I am fascinated by birds of prey. They are by far, my favorite group of birds and whenever I am hawk-watching or out birding and see raptors, I really like to try to age and sex the individual birds I see, whenever possible. When I was down in Florida last week, I was fortunate enough to see one of North America’s most beautiful raptors, the Crested Caracara. My girlfriend Anna and I would go out everyday searching for nesting caracaras as part of a project she is working on in Florida. This offered me the chance to see lots of Crested Caracaras, up close and personal.
Crested Caracaras cannot be sexed in the field. Like most raptors, the male is slightly smaller than the female, but in the Crested Caracara, the size difference is not noticeable enough to be reliable, even when a male and female are sitting next to each other. However, Crested Caracaras can be very easily aged. Crested Caracaras are very social and can often be found in rather large congregations, so that makes it a little easier to see the difference between the ages when you are out caracara-watching.
There are 3 phases that Crested Caracaras go through as they get older. Their first plumage type is known as the “juvenile” plumage, which they show from the time they leave the nest, till they they are one year old. The second plumage type is known as the “sub-adult” (or Basic I) plumage. This is shown on a bird that is in its second year of life. Finally, when the bird is three years old, it attains its “adult” plumage. Below are some photos I took of Crested Caracaras in each of their plumage types and an explanation of how to tell their ages in the field.
The first photos show a juvenile caracara. Notice that the darker parts of the bird are overall a brownish coloration. The lighter areas on the neck/face and undertail coverts are a buffy, dirty looking coloration. Also note, the bird’s legs are grayish in color. Furthermore, notice that the buffy coloration on the neck fades into the brown coloration on its breast, with quite a bit of buffy feathers throughout the breast – overall giving an appearance of vertical streaking. This streaking is also shown down the back of the caracara. Finally, the coloration of the skin on a juvenile bird’s face is pale pink or gray (depending on the bird’s mood).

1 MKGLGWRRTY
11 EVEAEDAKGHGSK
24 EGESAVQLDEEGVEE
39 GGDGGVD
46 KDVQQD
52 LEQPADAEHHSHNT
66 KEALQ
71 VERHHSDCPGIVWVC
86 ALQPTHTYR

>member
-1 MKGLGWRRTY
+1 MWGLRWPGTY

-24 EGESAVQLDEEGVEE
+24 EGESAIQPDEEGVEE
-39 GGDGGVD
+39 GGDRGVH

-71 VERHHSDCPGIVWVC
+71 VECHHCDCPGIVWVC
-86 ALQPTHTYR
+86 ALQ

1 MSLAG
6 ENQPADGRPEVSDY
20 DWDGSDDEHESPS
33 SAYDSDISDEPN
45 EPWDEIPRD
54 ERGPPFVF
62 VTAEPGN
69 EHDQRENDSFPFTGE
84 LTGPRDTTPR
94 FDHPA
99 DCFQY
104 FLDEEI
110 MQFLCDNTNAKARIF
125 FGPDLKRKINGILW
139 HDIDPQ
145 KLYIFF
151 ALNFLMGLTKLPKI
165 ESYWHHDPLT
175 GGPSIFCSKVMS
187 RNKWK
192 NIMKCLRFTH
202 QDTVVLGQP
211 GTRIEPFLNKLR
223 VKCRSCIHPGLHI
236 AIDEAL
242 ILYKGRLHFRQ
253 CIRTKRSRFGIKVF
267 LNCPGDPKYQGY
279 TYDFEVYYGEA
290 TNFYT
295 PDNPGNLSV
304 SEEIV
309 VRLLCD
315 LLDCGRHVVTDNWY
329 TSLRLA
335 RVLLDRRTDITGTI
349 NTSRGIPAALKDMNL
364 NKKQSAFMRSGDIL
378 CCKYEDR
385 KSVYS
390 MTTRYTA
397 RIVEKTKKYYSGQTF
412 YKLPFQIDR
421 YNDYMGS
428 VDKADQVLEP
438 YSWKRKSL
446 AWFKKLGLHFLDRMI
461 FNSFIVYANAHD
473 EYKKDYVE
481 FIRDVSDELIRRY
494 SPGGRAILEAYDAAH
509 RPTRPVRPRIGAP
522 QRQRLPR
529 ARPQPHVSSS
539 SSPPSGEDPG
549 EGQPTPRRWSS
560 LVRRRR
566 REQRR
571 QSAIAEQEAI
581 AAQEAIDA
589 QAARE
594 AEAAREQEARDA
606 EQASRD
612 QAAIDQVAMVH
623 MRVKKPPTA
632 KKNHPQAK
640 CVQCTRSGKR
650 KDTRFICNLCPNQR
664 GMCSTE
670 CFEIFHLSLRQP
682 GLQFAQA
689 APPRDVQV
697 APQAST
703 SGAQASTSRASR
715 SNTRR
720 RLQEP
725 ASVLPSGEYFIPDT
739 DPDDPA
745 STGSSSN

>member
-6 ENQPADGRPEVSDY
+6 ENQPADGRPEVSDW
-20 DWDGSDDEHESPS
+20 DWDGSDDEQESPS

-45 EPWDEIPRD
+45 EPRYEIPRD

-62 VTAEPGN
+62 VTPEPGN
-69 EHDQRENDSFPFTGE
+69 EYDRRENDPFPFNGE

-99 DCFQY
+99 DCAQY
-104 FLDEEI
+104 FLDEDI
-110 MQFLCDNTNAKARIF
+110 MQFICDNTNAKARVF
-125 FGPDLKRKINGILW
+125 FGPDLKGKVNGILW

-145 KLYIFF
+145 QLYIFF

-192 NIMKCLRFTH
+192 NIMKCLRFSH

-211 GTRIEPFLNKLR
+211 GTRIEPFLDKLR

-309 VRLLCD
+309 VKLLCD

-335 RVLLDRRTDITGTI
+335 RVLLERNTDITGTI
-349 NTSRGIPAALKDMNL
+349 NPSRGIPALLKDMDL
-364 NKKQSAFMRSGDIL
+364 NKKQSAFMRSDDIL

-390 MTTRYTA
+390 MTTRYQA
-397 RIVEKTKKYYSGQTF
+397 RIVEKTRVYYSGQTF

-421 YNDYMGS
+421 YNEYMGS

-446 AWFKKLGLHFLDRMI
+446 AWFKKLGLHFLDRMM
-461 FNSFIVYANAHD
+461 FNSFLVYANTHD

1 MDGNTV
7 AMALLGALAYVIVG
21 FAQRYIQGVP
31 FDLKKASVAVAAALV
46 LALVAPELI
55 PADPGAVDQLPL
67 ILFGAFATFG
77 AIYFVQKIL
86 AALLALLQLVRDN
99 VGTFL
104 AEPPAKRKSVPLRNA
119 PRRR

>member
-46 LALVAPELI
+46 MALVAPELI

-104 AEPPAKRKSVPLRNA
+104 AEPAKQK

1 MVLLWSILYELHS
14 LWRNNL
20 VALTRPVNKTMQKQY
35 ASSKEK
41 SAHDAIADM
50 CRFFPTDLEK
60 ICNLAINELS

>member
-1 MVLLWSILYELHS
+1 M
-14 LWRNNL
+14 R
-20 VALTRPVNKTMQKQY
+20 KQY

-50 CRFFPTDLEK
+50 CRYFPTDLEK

The next set of photos show sub-adult caracaras. This phase of the birds continues to show the chocolate-brown coloration in the darker parts of the body and the buffy, dirty looking in the lighter areas. However, notice how the area where the buffy neck color meets the darker breast. In a sub-adult bird, this area shows horizontal barring rather than vertical streaking like you would see on a juvenile. This barring is also shown on the back of the bird, as shown in the second photo. Also, the facial skin is a much richer pink color and the legs and feet are a bright yellow. NOTE – the bird in the first photo is showing an extended crop (yellow sack on throat) because it has recently eaten.
These next photos show adult caracaras. The most obvious difference right off the bat is that these birds are no longer chocolate-brown, but instead very dark black. The lighter areas are crisp and clean white in color. The horizontal barring on the breast is similar to the sub-adult. The facial skin is a bright reddish-orange coloration (although it can change a bit with the bird’s mood) and the legs and feet are a bright yellow (almost orange) color.
These next photos show some photos of different ages alongside each other. The first photo shows an adult flying alongside a juvenile. The adult is on the bottom and the juvenile is on the top. Note the vertical streaking on the breast of the juvenile and the chocolate-brown color, the pink facial color, and the gray legs. In the adult, notice the black coloration, horizontal barring on the breast, the yellow legs, and the orange facial skin. NOTE – the adult is showing an extended crop (the yellow sack on its throat) because this bird had just finished eating.
This last photo shows a sub-adult and a juvenile perched together in a tree. The sub-adult bird is at the top and shows the horizontal barring on its breast. The juvenile bird, on the bottom, shows the vertical streaking. The leg color of these ages is different, but this photo was shot in a poorly lit condition (overcast and raining) so you can’t see the gray vs yellow color difference well.
Hopefully this post was informative and will help you age Crested Caracaras whenever you might be down in Texas or Florida birding. All these photos are copyrighted by Alex Lamoreaux and cannot be used without written permission. To view more photos I took of Crested Caracaras, visit this link.